Climate Changeby Senator Sheldon Whitehouse
Posted on 2013-03-07
WHITEHOUSE. Mr. President, I would like to add to the remarks I
made a moment ago about climate change to respond to some statements
that have been made recently on the Senate floor on this subject.
As those of us who are advocates in the cause of doing something about climate change know, the polluters and their advocates have an advantage: They only have to create doubt, they only have to create debate in order to create delay and allow the polluters to continue making money at the expense of the rest of us. That means the arguments, frankly, don't have to be true; they just have to be made. Then they can say there is still debate, then they can say there is still controversy, both of which are self-fulfilling prophecies.
[[Page S1260]] But they are not real, and some of what has been said is pretty flagrant.
One of the lead Senate deniers came to the floor the other day to challenge President Obama. President Obama said this in his State of the Union Address: But the fact is, the 12 hottest years on record have all come in the last 15. Heat waves, droughts, wildfires, and floods--all are now more frequent and intense.
My denier colleague quoted him. And to quote my colleague, he said-- referring to the President: The President said, yes, it's true that no single event makes a trend. But the fact is that the 12 hottest years on record have all come in the last 15. That is just flat wrong.
So why don't we just take a look and see where the President got his information so we can put this into some perspective. The President got his information from NASA. Maybe people in this body are more capable than NASA at dealing with scientific things, but when you consider that NASA has put an explorer on the surface of Mars, I think they are entitled to some credence about basic science. And they agree--in fact, Reto Ruedy, a program manager at the Goddard Institute, has laid out the actual years. Some of these are statistical ties because they are equally hot.
The No. 1 and 2 hottest years, according to them, are 2010 and 2005. The No. 3 through 8 hottest years are 2007, 1998, 2002, 2003, 2006, and 2009. The 9th through 12th hottest years recorded are 2012, 2011, 2001, and 2004. If you go to the 13th year, it is 2008. The 14th and the 15th are 1997 and 1995. All of the 15 hottest years on record are 1995 and thereafter. The top 12, all have happened 1998 and thereafter.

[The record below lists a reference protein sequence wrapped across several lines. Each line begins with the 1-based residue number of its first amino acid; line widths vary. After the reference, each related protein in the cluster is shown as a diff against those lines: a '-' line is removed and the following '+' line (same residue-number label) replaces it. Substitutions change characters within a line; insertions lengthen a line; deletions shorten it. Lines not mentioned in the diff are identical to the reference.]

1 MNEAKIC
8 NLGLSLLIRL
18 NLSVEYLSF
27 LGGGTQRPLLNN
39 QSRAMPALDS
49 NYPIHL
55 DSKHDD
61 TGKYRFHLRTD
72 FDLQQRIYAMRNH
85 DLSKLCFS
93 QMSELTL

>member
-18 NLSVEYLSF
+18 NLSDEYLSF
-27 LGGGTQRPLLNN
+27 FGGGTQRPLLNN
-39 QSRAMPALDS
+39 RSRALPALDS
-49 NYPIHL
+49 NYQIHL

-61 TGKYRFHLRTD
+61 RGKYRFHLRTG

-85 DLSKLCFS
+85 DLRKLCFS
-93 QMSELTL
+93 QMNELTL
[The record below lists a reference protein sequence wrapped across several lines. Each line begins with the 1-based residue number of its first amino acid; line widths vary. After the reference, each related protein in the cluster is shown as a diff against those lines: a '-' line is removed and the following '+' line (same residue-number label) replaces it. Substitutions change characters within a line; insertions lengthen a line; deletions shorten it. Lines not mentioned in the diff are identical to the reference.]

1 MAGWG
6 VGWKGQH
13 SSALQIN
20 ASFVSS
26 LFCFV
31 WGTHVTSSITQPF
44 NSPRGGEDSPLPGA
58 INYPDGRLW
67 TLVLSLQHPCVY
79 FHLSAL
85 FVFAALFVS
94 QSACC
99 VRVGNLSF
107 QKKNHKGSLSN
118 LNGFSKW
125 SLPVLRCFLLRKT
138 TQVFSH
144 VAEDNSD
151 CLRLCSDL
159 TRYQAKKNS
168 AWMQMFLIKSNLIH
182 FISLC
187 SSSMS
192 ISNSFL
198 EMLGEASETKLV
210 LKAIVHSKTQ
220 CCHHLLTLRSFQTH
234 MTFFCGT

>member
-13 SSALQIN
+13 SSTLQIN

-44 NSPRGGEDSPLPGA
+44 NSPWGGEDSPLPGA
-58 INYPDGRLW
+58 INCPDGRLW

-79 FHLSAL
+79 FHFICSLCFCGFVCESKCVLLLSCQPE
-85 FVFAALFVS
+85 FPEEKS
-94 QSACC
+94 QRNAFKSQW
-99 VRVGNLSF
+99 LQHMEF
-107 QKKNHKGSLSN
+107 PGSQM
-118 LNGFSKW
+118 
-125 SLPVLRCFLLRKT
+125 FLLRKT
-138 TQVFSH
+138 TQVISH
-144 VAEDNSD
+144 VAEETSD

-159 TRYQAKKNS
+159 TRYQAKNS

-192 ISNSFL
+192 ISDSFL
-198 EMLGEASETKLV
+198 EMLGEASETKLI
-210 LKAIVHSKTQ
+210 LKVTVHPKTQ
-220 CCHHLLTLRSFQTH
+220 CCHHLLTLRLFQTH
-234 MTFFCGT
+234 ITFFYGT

It is not just NASA's data set that confirms this. NOAA also looks at the same information. They come at it a little bit differently--and they do have a difference. I will concede that. NOAA considers 2012 to be the 10th warmest year on record instead of the 9th. That is the difference between NASA and NOAA. And we are talking about records going back to 1880, so it is a broad data set.
If you look at NOAA's data, it actually shows that 14 of the past 15 years were the hottest on record. Ditto the National Center for Atmospheric Research.
Of course, as many of us know, in political life there is a group out there called Politifact that takes a look at claims that are made in the public debate and politics, and they assign them ``true'' to ``pants on fire.'' They looked at the President's claim that the 12 hottest years on record have come in the last 15 years. They gave the President a ``true.'' Indeed, they said: Obama was actually overcautious in his statement, so we rate his statement true.
So we have one denier--a Senator--against NASA, against Politifact, against NOAA, and against the National Center for Atmospheric Research. I think it is pretty clear who has the facts on their side.
This is the other statement that was made: I don't think anyone disagrees with the fact that we actually are in a cold period that started about 9 years ago.
Let's look at the facts. This is the temperature data. The green represents the actual data. The red line is a statistically derived mean of all that information. It is something that is done mathematically. It is not amenable to argument; it is not amenable to debate. You can do it using different methods, but it is clear from that data set that we are in fact in a warming period, not a cooling period.
So how do you get to say that in 9 years we are in a cooling period? Well, if you go back a few years here, you see there are some high points, and if you pick just those high points and then you go forward 9 years, you can draw a graph that goes down. But you have to be very careful how you pick your points to create that illusion. You can actually do it, if you want, repeatedly in the data. You could pick this point and have it go down. You could pick this point and have it go down. You could pick this point and have it go down, and this, and this.